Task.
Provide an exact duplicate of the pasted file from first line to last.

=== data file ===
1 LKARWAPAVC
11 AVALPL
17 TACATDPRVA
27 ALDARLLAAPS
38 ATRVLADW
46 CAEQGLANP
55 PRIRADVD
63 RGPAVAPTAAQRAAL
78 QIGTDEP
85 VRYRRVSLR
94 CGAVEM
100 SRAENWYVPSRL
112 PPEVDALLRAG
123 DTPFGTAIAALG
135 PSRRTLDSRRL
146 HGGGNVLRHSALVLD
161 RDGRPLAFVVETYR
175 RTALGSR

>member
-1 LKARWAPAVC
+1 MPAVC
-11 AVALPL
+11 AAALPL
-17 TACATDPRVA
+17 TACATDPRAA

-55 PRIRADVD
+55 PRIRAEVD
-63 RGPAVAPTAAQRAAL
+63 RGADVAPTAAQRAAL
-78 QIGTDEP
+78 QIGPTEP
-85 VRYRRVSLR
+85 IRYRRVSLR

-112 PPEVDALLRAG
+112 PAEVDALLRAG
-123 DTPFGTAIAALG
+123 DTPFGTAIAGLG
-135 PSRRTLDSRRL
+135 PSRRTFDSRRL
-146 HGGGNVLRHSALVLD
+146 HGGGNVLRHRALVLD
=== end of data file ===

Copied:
1 LKARWAPAVC
11 AVALPL
17 TACATDPRVA
27 ALDARLLAAPS
38 ATRVLADW
46 CAEQGLANP
55 PRIRADVD
63 RGPAVAPTAAQRAAL
78 QIGTDEP
85 VRYRRVSLR
94 CGAVEM
100 SRAENWYVPSRL
112 PPEVDALLRAG
123 DTPFGTAIAALG
135 PSRRTLDSRRL
146 HGGGNVLRHSALVLD
161 RDGRPLAFVVETYR
175 RTALGSR

>member
-1 LKARWAPAVC
+1 MPAVC
-11 AVALPL
+11 AAALPL
-17 TACATDPRVA
+17 TACATDPRAA

-55 PRIRADVD
+55 PRIRAEVD
-63 RGPAVAPTAAQRAAL
+63 RGADVAPTAAQRAAL
-78 QIGTDEP
+78 QIGPTEP
-85 VRYRRVSLR
+85 IRYRRVSLR

-112 PPEVDALLRAG
+112 PAEVDALLRAG
-123 DTPFGTAIAALG
+123 DTPFGTAIAGLG
-135 PSRRTLDSRRL
+135 PSRRTFDSRRL
-146 HGGGNVLRHSALVLD
+146 HGGGNVLRHRALVLD